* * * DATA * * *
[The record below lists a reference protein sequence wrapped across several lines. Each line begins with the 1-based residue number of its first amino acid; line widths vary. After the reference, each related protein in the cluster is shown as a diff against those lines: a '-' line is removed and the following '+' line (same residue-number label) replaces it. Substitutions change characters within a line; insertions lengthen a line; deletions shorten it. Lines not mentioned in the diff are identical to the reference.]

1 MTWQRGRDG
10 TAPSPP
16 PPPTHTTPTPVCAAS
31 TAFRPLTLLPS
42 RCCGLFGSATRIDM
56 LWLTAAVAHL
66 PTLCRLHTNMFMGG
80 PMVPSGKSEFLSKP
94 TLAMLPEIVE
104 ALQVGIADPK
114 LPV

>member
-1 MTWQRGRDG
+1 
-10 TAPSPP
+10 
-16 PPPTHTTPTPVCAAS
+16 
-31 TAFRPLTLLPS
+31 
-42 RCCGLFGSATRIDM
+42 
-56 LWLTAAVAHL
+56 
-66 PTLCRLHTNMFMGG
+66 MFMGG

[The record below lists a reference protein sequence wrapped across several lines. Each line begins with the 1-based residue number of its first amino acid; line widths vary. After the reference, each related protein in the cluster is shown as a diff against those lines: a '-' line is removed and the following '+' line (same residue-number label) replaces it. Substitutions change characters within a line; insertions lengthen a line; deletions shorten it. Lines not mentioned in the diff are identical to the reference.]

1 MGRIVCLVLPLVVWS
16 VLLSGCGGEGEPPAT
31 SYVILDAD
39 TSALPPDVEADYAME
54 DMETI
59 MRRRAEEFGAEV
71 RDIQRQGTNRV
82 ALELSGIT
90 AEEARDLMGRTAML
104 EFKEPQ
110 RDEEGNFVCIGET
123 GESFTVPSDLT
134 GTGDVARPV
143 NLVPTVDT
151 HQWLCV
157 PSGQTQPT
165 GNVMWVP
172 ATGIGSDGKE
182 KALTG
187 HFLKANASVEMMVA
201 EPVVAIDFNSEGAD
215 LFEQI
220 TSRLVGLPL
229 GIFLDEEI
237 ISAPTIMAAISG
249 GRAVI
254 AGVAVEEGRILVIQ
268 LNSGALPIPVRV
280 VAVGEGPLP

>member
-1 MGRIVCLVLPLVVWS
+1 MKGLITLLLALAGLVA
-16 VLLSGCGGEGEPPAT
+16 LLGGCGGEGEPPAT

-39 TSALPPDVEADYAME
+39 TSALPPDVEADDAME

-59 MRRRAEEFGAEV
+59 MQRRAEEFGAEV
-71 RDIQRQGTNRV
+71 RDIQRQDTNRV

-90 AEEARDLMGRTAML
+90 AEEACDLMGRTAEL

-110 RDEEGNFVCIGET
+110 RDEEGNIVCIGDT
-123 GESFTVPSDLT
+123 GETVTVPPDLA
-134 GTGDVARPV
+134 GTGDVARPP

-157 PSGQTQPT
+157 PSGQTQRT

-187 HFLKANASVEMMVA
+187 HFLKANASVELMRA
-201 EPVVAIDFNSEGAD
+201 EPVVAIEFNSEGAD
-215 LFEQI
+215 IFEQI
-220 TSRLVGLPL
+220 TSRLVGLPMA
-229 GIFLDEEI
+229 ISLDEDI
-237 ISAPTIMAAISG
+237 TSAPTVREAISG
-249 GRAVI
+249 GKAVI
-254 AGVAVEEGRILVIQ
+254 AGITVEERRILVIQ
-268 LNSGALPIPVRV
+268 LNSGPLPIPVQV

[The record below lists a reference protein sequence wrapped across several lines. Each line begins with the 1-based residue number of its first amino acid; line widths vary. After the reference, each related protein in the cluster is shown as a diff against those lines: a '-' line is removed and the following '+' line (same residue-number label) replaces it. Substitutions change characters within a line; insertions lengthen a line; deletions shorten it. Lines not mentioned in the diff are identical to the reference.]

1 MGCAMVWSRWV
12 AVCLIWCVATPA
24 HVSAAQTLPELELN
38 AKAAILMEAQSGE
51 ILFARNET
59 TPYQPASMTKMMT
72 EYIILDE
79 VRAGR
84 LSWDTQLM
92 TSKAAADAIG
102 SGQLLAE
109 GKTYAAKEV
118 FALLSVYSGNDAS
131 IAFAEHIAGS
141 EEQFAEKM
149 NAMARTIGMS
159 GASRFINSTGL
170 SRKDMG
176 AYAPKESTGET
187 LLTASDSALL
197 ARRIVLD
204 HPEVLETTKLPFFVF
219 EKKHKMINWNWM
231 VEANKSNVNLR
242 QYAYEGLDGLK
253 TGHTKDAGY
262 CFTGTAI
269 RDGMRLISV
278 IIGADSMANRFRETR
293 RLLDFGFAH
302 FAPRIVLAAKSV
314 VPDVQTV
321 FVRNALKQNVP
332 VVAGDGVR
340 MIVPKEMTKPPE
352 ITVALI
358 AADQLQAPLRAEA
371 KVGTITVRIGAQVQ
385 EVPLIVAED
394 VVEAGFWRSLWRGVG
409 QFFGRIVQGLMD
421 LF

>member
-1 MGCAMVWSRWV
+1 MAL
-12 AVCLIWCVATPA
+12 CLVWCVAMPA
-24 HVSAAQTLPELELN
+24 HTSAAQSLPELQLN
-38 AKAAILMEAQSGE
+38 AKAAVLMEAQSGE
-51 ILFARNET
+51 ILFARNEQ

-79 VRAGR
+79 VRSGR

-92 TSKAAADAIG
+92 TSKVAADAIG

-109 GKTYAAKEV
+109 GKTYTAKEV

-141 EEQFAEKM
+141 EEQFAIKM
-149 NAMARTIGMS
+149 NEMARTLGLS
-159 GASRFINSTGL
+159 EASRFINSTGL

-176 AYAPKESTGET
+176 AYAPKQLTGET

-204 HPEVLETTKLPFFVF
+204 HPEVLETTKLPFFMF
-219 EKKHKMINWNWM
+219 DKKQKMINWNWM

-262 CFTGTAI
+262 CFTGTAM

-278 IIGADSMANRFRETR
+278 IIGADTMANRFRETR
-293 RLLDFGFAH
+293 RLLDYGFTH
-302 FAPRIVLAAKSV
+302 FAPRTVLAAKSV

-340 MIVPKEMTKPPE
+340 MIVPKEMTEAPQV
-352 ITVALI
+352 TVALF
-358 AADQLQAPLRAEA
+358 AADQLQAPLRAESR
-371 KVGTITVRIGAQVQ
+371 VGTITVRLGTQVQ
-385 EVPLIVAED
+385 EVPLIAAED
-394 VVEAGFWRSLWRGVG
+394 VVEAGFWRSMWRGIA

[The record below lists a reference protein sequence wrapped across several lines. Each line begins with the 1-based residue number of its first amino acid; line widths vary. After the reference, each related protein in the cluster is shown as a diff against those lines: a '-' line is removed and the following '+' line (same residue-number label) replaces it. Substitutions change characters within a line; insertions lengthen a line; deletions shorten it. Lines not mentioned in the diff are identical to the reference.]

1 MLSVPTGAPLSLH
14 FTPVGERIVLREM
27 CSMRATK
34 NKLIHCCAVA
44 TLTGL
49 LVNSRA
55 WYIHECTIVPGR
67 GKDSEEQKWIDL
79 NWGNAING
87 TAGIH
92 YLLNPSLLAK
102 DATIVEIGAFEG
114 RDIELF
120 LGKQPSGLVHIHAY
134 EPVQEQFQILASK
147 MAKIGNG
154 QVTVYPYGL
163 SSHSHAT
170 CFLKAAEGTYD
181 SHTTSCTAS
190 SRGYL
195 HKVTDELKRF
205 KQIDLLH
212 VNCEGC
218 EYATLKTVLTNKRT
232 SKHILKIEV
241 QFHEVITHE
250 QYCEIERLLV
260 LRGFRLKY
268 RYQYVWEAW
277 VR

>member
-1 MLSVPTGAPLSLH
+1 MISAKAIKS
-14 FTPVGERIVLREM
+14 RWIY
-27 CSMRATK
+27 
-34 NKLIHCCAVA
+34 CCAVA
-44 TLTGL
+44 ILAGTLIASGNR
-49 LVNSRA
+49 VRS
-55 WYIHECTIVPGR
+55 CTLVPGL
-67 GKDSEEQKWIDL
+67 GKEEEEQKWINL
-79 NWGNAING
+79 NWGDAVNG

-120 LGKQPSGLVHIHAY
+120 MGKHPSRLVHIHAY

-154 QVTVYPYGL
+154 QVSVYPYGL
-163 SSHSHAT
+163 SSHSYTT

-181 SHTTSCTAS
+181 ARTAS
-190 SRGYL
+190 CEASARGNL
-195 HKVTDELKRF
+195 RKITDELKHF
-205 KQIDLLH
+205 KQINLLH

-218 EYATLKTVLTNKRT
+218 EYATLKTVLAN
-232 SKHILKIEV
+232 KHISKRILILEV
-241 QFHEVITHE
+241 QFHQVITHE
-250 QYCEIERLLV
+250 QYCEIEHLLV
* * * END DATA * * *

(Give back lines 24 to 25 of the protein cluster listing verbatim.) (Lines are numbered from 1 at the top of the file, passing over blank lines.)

-56 LWLTAAVAHL
+56 